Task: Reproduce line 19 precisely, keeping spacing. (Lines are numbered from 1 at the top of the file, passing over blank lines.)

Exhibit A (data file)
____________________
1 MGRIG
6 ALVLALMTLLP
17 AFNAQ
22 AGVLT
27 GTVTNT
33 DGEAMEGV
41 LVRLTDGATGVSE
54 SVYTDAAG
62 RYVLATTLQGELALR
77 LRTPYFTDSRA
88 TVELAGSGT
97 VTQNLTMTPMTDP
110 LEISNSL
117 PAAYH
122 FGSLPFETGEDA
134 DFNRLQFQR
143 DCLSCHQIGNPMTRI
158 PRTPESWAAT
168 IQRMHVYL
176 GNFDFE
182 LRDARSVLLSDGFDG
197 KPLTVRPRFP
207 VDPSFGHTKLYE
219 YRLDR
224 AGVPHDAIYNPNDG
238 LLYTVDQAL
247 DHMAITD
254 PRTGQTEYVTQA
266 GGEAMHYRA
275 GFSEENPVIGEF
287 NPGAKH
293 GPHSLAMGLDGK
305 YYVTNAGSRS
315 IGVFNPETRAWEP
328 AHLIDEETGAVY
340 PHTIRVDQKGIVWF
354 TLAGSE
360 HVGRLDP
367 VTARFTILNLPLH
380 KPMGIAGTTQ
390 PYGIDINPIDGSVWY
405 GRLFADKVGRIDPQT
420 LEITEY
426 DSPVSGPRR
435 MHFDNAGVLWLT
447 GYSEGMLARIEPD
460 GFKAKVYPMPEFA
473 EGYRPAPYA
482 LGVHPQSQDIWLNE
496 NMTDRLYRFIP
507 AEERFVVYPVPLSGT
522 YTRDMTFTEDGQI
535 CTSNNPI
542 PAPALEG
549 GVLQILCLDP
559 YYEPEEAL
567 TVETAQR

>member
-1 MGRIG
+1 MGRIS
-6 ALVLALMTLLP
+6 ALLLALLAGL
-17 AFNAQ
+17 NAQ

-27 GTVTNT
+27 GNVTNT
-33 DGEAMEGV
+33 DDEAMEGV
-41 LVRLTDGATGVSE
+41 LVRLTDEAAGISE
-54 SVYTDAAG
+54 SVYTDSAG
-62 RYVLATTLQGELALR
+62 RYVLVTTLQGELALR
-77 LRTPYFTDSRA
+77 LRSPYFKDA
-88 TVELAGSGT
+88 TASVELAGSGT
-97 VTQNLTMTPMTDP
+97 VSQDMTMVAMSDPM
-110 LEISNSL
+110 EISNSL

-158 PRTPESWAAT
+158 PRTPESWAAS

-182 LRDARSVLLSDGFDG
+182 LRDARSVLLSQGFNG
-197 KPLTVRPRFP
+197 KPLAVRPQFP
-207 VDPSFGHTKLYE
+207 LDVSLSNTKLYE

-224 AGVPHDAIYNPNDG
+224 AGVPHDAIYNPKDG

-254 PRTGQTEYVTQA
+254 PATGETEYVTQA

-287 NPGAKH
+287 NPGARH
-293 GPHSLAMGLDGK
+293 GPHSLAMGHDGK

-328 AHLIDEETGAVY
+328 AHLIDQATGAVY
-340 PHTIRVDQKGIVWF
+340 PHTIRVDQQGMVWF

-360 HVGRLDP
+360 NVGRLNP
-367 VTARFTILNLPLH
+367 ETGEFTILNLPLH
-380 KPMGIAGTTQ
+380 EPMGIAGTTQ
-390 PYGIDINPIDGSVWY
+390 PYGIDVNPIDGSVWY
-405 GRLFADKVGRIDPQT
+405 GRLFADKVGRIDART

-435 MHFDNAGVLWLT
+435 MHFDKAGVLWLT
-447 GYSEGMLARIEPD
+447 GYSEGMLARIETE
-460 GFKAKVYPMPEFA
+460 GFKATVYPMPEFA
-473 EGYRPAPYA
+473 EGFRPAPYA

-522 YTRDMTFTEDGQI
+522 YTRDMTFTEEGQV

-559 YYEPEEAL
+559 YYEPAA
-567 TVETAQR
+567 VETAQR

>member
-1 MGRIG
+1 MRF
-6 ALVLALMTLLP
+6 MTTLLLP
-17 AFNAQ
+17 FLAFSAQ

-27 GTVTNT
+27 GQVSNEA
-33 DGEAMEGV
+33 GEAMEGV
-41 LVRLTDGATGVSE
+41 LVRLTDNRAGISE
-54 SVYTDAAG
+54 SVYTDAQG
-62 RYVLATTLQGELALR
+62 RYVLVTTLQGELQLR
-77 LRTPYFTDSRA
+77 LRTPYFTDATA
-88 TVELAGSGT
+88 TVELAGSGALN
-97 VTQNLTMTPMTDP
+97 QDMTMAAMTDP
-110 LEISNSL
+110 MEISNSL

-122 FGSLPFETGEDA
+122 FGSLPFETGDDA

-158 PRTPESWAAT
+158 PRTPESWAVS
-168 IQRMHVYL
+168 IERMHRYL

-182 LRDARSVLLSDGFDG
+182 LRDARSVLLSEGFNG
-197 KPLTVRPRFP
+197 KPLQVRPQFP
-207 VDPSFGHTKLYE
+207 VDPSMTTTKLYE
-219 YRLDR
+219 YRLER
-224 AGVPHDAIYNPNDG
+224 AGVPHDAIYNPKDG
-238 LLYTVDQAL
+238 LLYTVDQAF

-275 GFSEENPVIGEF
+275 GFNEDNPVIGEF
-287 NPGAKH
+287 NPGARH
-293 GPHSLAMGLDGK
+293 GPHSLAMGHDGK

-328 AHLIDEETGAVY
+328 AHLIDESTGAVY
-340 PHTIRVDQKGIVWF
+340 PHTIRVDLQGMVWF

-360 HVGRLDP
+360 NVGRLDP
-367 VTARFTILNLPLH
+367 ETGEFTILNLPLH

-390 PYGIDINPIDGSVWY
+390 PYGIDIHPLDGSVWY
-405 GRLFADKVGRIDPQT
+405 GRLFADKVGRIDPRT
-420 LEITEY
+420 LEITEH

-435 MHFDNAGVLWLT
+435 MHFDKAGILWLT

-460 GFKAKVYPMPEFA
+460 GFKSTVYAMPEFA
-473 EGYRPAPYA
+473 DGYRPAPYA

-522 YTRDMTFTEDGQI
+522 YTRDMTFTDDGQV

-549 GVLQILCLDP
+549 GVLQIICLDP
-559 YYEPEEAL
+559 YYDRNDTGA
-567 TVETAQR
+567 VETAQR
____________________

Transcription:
168 IQRMHVYL